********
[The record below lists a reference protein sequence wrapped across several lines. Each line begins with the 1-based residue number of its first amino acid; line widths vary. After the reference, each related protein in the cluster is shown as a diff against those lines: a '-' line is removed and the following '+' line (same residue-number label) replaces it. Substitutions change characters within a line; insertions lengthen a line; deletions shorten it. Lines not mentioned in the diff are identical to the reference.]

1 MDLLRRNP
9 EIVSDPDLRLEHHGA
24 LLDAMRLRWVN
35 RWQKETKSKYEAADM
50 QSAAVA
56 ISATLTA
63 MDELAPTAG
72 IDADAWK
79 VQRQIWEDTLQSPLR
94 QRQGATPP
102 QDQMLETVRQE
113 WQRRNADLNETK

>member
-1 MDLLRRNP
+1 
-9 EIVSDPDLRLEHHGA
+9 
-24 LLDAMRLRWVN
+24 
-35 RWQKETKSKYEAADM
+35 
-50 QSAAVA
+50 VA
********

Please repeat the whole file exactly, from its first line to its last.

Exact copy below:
[The record below lists a reference protein sequence wrapped across several lines. Each line begins with the 1-based residue number of its first amino acid; line widths vary. After the reference, each related protein in the cluster is shown as a diff against those lines: a '-' line is removed and the following '+' line (same residue-number label) replaces it. Substitutions change characters within a line; insertions lengthen a line; deletions shorten it. Lines not mentioned in the diff are identical to the reference.]

1 MDLLRRNP
9 EIVSDPDLRLEHHGA
24 LLDAMRLRWVN
35 RWQKETKSKYEAADM
50 QSAAVA
56 ISATLTA
63 MDELAPTAG
72 IDADAWK
79 VQRQIWEDTLQSPLR
94 QRQGATPP
102 QDQMLETVRQE
113 WQRRNADLNETK

>member
-1 MDLLRRNP
+1 
-9 EIVSDPDLRLEHHGA
+9 
-24 LLDAMRLRWVN
+24 
-35 RWQKETKSKYEAADM
+35 
-50 QSAAVA
+50 VA